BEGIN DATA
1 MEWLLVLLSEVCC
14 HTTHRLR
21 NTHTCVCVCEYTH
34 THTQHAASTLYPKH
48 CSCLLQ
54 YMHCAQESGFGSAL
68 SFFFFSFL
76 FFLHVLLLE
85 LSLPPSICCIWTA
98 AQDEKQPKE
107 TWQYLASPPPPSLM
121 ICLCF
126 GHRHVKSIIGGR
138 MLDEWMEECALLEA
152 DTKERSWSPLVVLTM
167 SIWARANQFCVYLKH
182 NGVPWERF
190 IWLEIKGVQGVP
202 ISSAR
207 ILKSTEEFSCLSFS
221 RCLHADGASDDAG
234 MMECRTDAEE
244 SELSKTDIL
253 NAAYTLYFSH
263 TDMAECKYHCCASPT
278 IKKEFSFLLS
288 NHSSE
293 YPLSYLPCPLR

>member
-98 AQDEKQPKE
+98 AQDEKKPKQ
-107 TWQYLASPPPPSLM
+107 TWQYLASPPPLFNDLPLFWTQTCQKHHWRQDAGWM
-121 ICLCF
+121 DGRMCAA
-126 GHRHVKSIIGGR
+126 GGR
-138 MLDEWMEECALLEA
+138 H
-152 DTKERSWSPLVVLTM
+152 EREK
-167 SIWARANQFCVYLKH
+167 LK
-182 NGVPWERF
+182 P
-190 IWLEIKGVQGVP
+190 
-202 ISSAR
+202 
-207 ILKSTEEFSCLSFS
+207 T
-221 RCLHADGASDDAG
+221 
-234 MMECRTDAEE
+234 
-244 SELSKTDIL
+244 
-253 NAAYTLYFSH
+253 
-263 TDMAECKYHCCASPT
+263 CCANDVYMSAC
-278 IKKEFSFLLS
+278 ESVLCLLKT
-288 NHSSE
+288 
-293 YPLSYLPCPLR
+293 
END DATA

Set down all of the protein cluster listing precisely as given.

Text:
1 MEWLLVLLSEVCC
14 HTTHRLR
21 NTHTCVCVCEYTH
34 THTQHAASTLYPKH
48 CSCLLQ
54 YMHCAQESGFGSAL
68 SFFFFSFL
76 FFLHVLLLE
85 LSLPPSICCIWTA
98 AQDEKQPKE
107 TWQYLASPPPPSLM
121 ICLCF
126 GHRHVKSIIGGR
138 MLDEWMEECALLEA
152 DTKERSWSPLVVLTM
167 SIWARANQFCVYLKH
182 NGVPWERF
190 IWLEIKGVQGVP
202 ISSAR
207 ILKSTEEFSCLSFS
221 RCLHADGASDDAG
234 MMECRTDAEE
244 SELSKTDIL
253 NAAYTLYFSH
263 TDMAECKYHCCASPT
278 IKKEFSFLLS
288 NHSSE
293 YPLSYLPCPLR

>member
-98 AQDEKQPKE
+98 AQDEKKPKQ
-107 TWQYLASPPPPSLM
+107 TWQYLASPPPLFNDLPLFWTQTCQKHHWRQDAGWM
-121 ICLCF
+121 DGRMCAA
-126 GHRHVKSIIGGR
+126 GGR
-138 MLDEWMEECALLEA
+138 H
-152 DTKERSWSPLVVLTM
+152 EREK
-167 SIWARANQFCVYLKH
+167 LK
-182 NGVPWERF
+182 P
-190 IWLEIKGVQGVP
+190 
-202 ISSAR
+202 
-207 ILKSTEEFSCLSFS
+207 T
-221 RCLHADGASDDAG
+221 
-234 MMECRTDAEE
+234 
-244 SELSKTDIL
+244 
-253 NAAYTLYFSH
+253 
-263 TDMAECKYHCCASPT
+263 CCANDVYMSAC
-278 IKKEFSFLLS
+278 ESVLCLLKT
-288 NHSSE
+288 
-293 YPLSYLPCPLR
+293 